The Endowment Building – 111 S. Main St.

The bones of the building at 111-113 S. Main St. date from the 1870s when the Odd Fellows Lodge constructed a tall three-story building with a spacious hall on the upper floor. The ground floor housed the Urbana Post Office on one side and a grocery on the other. All that changed in 1922 when the building was purchased by the Ohio Industrial Endowment Fund Company. They removed the interior floors and turned a three-story building into a five-story structure with an internal steel beam support system. The ground floor was retail space, for many years the Urbana branch of The Home Store chain and later the Western Auto Store. The upper floors had 42 suites, which were used as professional and government offices. City directories listed as many as four beauty shops in the building at one time. The top floor still had a ballroom for events into the 1920s. The ornate Victorian style gave way to a building with an Art Deco feel. The second floor still has the embossed ceilings, interior hall windows, and beautiful wood trim of the 1920s reconstruction. Now a residential building with a variety of living configurations, the residents enjoy a community room that spans the front of the second floor. Owner Pam Thorpe has opened her own apartment for the tour. The windows in the stairwell offer some of the best views of downtown Urbana.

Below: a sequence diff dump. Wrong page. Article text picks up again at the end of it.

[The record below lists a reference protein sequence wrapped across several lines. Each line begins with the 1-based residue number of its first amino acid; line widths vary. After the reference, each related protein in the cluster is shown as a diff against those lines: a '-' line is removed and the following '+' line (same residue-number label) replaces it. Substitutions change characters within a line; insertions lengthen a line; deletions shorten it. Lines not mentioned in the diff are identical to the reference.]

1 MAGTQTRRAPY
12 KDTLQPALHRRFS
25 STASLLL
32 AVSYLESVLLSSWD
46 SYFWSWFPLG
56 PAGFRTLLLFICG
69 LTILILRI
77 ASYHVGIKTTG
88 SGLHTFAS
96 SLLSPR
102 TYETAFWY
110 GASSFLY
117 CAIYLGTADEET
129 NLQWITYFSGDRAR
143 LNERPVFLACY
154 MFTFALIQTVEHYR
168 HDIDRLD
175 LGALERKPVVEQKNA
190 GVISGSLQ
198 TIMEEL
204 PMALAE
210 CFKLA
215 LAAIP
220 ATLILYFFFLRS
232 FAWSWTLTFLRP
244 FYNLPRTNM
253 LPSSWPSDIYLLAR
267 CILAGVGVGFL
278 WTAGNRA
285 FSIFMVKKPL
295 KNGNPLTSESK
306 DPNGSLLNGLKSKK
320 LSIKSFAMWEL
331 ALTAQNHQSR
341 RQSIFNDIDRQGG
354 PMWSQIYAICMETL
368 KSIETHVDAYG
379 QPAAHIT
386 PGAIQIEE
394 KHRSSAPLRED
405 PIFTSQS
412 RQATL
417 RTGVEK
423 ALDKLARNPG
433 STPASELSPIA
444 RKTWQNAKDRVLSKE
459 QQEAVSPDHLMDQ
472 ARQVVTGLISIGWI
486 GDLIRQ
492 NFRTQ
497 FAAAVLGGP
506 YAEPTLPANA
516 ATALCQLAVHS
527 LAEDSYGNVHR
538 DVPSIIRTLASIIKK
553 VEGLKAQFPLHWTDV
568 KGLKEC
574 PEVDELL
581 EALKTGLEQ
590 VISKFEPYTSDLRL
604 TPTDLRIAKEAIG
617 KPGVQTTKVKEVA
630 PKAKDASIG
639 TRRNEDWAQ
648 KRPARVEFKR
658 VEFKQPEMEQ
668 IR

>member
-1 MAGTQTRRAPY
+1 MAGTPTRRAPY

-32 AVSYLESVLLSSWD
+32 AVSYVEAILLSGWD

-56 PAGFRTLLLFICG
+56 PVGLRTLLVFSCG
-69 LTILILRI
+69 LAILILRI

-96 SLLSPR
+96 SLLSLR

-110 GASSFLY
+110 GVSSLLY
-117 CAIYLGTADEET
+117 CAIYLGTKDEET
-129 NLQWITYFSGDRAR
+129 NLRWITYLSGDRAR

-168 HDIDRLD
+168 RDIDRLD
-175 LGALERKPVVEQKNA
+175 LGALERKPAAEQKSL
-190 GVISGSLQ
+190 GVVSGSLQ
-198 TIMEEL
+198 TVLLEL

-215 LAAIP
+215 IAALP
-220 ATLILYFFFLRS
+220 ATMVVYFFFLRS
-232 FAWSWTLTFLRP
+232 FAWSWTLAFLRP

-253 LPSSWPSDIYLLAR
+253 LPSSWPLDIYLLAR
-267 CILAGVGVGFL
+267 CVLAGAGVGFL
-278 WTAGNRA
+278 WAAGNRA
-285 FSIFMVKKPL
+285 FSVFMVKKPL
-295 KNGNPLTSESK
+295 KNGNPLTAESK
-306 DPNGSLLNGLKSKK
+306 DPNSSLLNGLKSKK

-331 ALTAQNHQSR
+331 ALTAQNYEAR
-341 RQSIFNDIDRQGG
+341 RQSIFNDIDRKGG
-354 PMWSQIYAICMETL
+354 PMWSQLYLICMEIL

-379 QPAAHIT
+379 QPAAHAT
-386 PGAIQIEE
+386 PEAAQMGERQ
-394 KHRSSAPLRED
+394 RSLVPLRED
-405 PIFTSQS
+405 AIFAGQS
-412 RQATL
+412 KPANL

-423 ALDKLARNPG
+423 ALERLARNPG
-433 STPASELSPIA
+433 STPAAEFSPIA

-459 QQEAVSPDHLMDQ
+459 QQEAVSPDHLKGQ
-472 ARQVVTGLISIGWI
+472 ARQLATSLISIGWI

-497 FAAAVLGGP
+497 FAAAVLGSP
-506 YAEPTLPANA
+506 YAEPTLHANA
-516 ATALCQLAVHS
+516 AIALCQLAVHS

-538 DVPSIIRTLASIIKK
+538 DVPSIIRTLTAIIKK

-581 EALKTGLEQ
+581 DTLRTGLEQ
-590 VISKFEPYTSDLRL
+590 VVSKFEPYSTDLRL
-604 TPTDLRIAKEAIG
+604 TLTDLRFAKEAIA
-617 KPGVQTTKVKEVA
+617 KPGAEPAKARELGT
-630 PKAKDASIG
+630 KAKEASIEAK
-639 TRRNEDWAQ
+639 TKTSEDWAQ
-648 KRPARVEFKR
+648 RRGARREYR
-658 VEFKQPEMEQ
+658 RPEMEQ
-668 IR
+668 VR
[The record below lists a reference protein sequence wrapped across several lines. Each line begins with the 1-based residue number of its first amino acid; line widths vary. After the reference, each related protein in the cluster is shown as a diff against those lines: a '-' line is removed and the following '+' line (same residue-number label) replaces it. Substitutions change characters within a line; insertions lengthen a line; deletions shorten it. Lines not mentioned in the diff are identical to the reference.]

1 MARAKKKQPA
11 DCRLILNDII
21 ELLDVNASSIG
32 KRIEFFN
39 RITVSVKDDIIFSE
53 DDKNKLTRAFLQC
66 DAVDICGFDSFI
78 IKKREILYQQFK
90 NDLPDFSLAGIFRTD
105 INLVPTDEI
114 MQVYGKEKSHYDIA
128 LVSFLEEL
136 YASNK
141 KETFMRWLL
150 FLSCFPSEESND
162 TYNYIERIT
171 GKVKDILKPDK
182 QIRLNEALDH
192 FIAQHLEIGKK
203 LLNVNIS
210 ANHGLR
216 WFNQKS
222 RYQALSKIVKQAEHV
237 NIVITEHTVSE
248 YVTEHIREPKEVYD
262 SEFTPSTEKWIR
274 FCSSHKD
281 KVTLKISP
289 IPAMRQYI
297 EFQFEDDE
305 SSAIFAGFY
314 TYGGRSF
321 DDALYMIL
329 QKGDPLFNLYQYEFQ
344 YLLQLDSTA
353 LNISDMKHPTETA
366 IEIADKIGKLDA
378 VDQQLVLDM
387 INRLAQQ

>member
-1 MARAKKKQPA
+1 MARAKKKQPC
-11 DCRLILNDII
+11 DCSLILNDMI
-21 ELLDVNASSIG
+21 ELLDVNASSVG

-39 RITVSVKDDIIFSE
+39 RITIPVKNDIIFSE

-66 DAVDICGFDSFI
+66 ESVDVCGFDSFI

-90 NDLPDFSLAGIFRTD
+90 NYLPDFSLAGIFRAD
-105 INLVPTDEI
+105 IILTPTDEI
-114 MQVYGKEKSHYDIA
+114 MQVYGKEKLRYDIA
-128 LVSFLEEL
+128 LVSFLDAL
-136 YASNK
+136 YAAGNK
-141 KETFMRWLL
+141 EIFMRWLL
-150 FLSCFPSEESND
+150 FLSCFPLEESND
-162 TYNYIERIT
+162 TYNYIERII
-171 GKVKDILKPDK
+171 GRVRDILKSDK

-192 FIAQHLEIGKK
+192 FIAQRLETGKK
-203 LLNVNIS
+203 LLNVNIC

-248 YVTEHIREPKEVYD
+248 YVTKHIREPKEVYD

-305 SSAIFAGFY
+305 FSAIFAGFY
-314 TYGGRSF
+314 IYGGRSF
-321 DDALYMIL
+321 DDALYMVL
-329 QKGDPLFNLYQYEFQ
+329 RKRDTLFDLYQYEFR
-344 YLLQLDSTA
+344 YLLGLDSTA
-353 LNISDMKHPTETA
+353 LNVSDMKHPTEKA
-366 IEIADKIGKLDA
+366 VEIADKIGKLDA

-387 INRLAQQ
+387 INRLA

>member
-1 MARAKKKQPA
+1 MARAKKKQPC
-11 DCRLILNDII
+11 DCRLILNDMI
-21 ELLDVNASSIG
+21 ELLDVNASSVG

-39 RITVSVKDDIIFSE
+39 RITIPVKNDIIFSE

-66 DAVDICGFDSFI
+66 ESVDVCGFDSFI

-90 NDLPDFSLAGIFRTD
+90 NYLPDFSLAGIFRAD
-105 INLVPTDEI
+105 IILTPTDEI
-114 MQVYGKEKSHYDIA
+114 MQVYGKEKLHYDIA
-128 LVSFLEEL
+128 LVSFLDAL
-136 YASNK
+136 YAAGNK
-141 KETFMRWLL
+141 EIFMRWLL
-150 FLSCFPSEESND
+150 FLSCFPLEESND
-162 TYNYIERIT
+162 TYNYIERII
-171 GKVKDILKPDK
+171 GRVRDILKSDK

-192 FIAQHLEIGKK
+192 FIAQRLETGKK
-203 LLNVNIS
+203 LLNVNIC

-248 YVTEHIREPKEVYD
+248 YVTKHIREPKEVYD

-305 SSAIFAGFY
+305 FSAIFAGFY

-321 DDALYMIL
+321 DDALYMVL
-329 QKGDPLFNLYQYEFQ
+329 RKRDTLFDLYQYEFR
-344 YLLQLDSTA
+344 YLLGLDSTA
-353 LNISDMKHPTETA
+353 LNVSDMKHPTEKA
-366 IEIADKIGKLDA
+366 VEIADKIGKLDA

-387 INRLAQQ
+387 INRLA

16 1/2 Monument Square